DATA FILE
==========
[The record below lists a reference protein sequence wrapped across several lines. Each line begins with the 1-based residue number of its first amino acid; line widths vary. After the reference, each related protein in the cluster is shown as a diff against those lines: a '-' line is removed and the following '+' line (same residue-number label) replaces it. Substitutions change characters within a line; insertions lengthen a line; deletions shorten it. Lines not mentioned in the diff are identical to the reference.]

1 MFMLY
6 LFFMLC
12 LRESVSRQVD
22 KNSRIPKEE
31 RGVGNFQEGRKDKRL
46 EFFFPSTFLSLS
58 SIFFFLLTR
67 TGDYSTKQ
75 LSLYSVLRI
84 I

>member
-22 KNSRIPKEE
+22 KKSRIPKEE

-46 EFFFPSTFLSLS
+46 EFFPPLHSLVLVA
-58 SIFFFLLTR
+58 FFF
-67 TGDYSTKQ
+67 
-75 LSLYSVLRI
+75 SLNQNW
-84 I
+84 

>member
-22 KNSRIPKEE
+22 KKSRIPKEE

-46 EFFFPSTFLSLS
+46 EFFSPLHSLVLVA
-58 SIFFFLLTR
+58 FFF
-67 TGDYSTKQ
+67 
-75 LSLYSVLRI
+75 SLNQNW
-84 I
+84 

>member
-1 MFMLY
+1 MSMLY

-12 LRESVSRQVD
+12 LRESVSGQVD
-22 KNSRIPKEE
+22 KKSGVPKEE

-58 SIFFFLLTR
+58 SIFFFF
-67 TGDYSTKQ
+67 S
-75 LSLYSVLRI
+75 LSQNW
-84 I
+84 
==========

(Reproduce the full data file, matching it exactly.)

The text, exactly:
[The record below lists a reference protein sequence wrapped across several lines. Each line begins with the 1-based residue number of its first amino acid; line widths vary. After the reference, each related protein in the cluster is shown as a diff against those lines: a '-' line is removed and the following '+' line (same residue-number label) replaces it. Substitutions change characters within a line; insertions lengthen a line; deletions shorten it. Lines not mentioned in the diff are identical to the reference.]

1 MFMLY
6 LFFMLC
12 LRESVSRQVD
22 KNSRIPKEE
31 RGVGNFQEGRKDKRL
46 EFFFPSTFLSLS
58 SIFFFLLTR
67 TGDYSTKQ
75 LSLYSVLRI
84 I

>member
-22 KNSRIPKEE
+22 KKSRIPKEE

-46 EFFFPSTFLSLS
+46 EFFPPLHSLVLVA
-58 SIFFFLLTR
+58 FFF
-67 TGDYSTKQ
+67 
-75 LSLYSVLRI
+75 SLNQNW
-84 I
+84 

>member
-22 KNSRIPKEE
+22 KKSRIPKEE

-46 EFFFPSTFLSLS
+46 EFFSPLHSLVLVA
-58 SIFFFLLTR
+58 FFF
-67 TGDYSTKQ
+67 
-75 LSLYSVLRI
+75 SLNQNW
-84 I
+84 

>member
-1 MFMLY
+1 MSMLY

-12 LRESVSRQVD
+12 LRESVSGQVD
-22 KNSRIPKEE
+22 KKSGVPKEE

-58 SIFFFLLTR
+58 SIFFFF
-67 TGDYSTKQ
+67 S
-75 LSLYSVLRI
+75 LSQNW
-84 I
+84 